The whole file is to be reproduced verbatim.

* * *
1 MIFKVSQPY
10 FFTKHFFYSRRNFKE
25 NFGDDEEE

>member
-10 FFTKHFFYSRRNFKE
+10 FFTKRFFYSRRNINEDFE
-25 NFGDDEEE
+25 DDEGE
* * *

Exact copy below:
1 MIFKVSQPY
10 FFTKHFFYSRRNFKE
25 NFGDDEEE

>member
-10 FFTKHFFYSRRNFKE
+10 FFTKRFFYSRRNINEDFE
-25 NFGDDEEE
+25 DDEGE